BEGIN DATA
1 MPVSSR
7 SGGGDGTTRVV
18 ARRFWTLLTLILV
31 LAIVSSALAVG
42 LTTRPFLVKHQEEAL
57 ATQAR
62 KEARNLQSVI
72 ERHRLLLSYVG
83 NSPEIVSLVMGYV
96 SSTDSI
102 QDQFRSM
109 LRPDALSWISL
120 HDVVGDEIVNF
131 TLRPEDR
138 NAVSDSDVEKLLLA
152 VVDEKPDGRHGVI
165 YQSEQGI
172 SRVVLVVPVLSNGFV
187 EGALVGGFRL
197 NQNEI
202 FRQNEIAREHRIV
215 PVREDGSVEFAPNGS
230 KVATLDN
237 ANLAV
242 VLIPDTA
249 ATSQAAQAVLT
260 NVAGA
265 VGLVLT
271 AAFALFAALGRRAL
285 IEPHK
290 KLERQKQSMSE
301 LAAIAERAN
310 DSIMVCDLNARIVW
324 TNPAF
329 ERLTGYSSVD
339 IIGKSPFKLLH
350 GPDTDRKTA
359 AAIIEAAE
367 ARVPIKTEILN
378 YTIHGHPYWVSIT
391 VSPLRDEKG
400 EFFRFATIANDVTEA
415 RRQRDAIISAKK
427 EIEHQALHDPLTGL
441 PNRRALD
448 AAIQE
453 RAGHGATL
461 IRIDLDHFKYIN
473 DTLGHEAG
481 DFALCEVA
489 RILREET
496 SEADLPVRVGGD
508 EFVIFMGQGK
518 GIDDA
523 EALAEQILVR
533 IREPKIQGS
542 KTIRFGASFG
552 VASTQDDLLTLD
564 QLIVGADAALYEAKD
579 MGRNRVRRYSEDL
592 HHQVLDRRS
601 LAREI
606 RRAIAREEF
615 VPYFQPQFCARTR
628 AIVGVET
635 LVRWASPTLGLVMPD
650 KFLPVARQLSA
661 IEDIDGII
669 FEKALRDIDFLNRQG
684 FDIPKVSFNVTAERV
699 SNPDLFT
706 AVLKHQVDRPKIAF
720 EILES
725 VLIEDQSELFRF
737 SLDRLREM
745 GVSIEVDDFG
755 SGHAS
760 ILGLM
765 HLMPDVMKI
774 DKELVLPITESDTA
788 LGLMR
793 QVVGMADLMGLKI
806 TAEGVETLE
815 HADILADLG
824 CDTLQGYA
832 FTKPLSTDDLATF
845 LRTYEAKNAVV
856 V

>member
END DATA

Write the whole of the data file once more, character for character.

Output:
1 MPVSSR
7 SGGGDGTTRVV
18 ARRFWTLLTLILV
31 LAIVSSALAVG
42 LTTRPFLVKHQEEAL
57 ATQAR
62 KEARNLQSVI
72 ERHRLLLSYVG
83 NSPEIVSLVMGYV
96 SSTDSI
102 QDQFRSM
109 LRPDALSWISL
120 HDVVGDEIVNF
131 TLRPEDR
138 NAVSDSDVEKLLLA
152 VVDEKPDGRHGVI
165 YQSEQGI
172 SRVVLVVPVLSNGFV
187 EGALVGGFRL
197 NQNEI
202 FRQNEIAREHRIV
215 PVREDGSVEFAPNGS
230 KVATLDN
237 ANLAV
242 VLIPDTA
249 ATSQAAQAVLT
260 NVAGA
265 VGLVLT
271 AAFALFAALGRRAL
285 IEPHK
290 KLERQKQSMSE
301 LAAIAERAN
310 DSIMVCDLNARIVW
324 TNPAF
329 ERLTGYSSVD
339 IIGKSPFKLLH
350 GPDTDRKTA
359 AAIIEAAE
367 ARVPIKTEILN
378 YTIHGHPYWVSIT
391 VSPLRDEKG
400 EFFRFATIANDVTEA
415 RRQRDAIISAKK
427 EIEHQALHDPLTGL
441 PNRRALD
448 AAIQE
453 RAGHGATL
461 IRIDLDHFKYIN
473 DTLGHEAG
481 DFALCEVA
489 RILREET
496 SEADLPVRVGGD
508 EFVIFMGQGK
518 GIDDA
523 EALAEQILVR
533 IREPKIQGS
542 KTIRFGASFG
552 VASTQDDLLTLD
564 QLIVGADAALYEAKD
579 MGRNRVRRYSEDL
592 HHQVLDRRS
601 LAREI
606 RRAIAREEF
615 VPYFQPQFCARTR
628 AIVGVET
635 LVRWASPTLGLVMPD
650 KFLPVARQLSA
661 IEDIDGII
669 FEKALRDIDFLNRQG
684 FDIPKVSFNVTAERV
699 SNPDLFT
706 AVLKHQVDRPKIAF
720 EILES
725 VLIEDQSELFRF
737 SLDRLREM
745 GVSIEVDDFG
755 SGHAS
760 ILGLM
765 HLMPDVMKI
774 DKELVLPITESDTA
788 LGLMR
793 QVVGMADLMGLKI
806 TAEGVETLE
815 HADILADLG
824 CDTLQGYA
832 FTKPLSTDDLATF
845 LRTYEAKNAVV
856 V

>member